What Does a High Employee Turnover Rate Say About Management?
When an employee quits... what does it say about management?
Why should you consider high employee turnover as an indicator of a problem?
High employee turnover rate can be directly linked to management for many reasons. In some cases, factors beyond management's control can be the cause. Employee turnover rate, in any case, comes with a high cost to your business. The cost is not just about a monetary loss. If talented employees continue to leave, this would result in knowledge and skills deficiency that would negatively impact the organization's ability to compete in their market. A reputation for high employee turnover can also turn away potential job candidates. Therefore, employee turnover is an indicator of dysfunction for your department or organization.
As a manager, your goal should be to keep the employee turnover ratio as low as you possibly can. If employee turnover rate is high in your company, these are some examples of questions that you could ask... Is management recruiting, selecting, and hiring the right people? How good are your training programs? Are your career planning or advancement opportunities adequate? How good is management at creating a culture that makes the right people want to stay? Is there conflict in the workplace? Are the employee's salaries satisfactory? Is fairness present in the workplace? Do your employees feel appreciated, motivated, and engaged?
Managing Employee Turnover
Calculate the cost of losing one employee:
Monetary Costs of Employee Turnover
How much does it cost to lose an employee?
In our economy, job applicants are plentiful. Therefore, it might seem like a good business decision to allow employees to quit, rather than make changes to retain them. However, employee turnover is quite expensive. Not to mention, it costs far LESS to retain employees than to recruit, hire, and retrain new ones. The cost of losing just ONE employee can cause your business to lose as much as tens of thousands of dollars.
In fact, turnover costs will include the productivity losses during the time that you are recruiting and training the new employee, as well as the lost work that occurred during the position being vacant. An article by CNN Moneywatch, states the results of a recent study by the Center for American Progress, "for all jobs earning less than $50,000 per year, or more than 40 percent of U.S. jobs, the average cost of replacing an employee amounts to fully 20 percent of the person's annual salary".
The video to the right includes a free employee turnover calculator which you can use to determine how much it would cost to lose just ONE employee...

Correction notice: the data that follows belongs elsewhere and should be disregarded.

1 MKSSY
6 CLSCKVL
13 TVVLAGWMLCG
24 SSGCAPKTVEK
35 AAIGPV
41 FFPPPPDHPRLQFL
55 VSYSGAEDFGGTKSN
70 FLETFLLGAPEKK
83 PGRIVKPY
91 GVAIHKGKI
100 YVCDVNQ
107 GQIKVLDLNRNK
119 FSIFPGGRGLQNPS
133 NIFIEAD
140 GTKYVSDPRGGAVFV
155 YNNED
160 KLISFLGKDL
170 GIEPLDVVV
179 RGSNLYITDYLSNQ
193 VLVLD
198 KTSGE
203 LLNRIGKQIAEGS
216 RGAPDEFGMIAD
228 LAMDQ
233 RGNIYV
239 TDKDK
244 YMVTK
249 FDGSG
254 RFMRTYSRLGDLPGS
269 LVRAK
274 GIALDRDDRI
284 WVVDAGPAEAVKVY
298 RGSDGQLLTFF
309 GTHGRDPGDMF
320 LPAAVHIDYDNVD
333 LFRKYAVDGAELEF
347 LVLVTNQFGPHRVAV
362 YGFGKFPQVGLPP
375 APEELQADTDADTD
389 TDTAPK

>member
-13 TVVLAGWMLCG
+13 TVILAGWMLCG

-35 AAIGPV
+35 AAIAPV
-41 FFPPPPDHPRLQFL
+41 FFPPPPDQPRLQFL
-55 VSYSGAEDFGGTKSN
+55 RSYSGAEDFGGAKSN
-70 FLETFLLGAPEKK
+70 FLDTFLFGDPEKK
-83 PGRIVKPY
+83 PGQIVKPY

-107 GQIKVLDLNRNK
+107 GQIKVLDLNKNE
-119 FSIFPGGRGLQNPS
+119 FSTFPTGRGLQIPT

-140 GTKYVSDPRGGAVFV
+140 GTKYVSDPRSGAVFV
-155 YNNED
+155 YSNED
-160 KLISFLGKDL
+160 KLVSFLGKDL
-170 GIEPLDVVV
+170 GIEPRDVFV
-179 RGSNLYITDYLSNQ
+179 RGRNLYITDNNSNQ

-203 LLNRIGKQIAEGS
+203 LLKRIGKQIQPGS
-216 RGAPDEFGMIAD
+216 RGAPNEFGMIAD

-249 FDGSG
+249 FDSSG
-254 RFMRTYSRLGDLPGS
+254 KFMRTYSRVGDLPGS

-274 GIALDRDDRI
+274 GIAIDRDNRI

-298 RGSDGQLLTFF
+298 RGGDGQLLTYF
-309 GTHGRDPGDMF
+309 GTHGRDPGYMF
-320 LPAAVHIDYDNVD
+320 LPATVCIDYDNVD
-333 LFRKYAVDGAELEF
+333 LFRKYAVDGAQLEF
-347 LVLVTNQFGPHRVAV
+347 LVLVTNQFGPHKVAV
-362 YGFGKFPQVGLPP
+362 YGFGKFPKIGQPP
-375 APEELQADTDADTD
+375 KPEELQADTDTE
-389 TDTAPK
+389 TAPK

Reasons Employees Leave
There are two types of employee turnover:
- Voluntary = Employee initiated. Organization would prefer that they stay.
- Involuntary = Employer initiated. Employee prefers to stay with organization.
Have you ever left a job?
How is High Employee Turnover Rate Defined?
High Employee Turnover is defined as the ratio of the number of people who leave the business, to the total number of employees on staff. An employee turnover is someone who is fired, quits, or leaves voluntarily; but not necessarily because of retirement.
To clarify, there are two types of employee turnover: (voluntary) employee initiated or (involuntary) employer initiated. You can calculate this ratio over a monthly, quarterly, or yearly time period. If your business is experiencing a high employee turnover, you will want to examine a shorter time period than a business with a lower employee turnover rate. Some businesses will examine as much as a five year time frame (or more) to determine an employee turnover trend.
Calculating Employee Turnover Rate
It may be too late... if you don't pay attention.
How is High Employee Turnover Rate Calculated?
In order to identify whether your department, or business, is experiencing a high turnover rate, review the percentage of employees that your practice turns over in a specific time period. For example, take the sum of the total number of employees, who have been fired or quit, and divide that number by the total number of employees hired. Then, multiply that number by 100 to give you the percentage.
For example, if you lose 7 employees out of 50, in one month: 7 / 50 = 0.14 X 100. Your employee turnover rate is 14%.
When is an employee turnover rate considered high?
This will be determined by your company and the industry average; however, you can also track your departments record to determine your own specific employee turnover progression or declining trends.
Don't ignore the problem!
When staff turnover is high, a manager needs to understand why people are leaving and work on correcting it. Don't wait for your employee to tell you there is a problem. As a manager, you should be aware of these things so pay attention. By the time your employee(s) hand in their resignation, it is too late. If you're not paying attention, they may leave without even telling you.
Lowering Employee Turnover